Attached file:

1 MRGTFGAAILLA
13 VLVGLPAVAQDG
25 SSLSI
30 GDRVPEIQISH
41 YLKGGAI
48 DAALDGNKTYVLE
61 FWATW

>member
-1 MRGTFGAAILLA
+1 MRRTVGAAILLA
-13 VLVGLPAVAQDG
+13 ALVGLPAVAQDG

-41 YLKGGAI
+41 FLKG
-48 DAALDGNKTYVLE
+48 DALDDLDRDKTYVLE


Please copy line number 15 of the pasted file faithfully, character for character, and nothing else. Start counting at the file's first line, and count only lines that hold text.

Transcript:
-48 DAALDGNKTYVLE